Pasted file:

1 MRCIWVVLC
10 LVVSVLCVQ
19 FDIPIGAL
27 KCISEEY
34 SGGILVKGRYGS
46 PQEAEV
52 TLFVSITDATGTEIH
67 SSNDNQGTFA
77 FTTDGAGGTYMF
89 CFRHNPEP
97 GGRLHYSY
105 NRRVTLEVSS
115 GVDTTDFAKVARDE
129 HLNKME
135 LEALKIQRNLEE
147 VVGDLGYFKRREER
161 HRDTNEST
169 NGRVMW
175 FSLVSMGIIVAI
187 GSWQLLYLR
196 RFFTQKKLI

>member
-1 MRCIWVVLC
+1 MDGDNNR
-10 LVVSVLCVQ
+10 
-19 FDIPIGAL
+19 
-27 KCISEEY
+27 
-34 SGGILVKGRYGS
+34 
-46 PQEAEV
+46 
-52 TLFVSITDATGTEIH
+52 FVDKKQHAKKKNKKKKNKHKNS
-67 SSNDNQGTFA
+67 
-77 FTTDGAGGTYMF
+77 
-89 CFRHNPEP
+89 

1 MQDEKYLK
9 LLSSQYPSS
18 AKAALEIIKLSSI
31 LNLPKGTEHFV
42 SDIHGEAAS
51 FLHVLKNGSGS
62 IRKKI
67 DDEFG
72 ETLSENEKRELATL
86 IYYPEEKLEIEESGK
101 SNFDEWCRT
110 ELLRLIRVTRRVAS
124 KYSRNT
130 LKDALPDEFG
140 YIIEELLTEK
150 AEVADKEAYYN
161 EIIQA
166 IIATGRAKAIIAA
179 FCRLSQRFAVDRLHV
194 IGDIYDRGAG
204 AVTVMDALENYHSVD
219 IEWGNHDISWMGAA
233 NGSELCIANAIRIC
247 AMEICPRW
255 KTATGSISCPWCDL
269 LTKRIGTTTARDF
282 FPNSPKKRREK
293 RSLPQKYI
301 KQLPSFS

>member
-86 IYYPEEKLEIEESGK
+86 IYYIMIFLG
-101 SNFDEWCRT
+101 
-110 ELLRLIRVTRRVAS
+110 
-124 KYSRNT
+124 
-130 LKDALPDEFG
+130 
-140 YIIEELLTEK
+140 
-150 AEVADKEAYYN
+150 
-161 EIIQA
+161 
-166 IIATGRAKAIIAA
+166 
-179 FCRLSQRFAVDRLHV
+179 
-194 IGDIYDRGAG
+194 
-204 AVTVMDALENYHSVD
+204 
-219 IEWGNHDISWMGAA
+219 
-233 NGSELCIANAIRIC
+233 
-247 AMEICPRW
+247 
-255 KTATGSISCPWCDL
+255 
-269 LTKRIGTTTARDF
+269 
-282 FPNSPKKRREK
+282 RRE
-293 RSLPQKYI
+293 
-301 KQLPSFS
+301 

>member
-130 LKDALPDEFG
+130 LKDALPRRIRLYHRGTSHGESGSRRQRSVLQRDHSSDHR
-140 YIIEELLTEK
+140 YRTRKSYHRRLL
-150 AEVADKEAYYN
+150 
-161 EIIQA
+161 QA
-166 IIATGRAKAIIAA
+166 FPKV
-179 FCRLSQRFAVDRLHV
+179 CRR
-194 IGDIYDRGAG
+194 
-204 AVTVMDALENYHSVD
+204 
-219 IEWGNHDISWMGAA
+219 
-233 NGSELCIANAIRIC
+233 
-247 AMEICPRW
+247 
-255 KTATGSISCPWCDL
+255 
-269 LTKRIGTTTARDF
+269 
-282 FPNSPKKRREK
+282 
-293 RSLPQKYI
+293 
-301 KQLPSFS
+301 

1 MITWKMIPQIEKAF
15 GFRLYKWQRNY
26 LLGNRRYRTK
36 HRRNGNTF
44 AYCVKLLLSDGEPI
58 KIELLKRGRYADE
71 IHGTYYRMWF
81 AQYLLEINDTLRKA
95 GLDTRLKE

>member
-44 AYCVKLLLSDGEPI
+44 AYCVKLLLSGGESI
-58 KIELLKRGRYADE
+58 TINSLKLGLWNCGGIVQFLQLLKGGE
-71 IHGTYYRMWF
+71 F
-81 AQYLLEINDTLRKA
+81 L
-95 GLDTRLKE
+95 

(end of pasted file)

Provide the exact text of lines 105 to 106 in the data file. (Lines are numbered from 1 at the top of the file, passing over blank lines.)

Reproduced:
-269 LTKRIGTTTARDF
+269 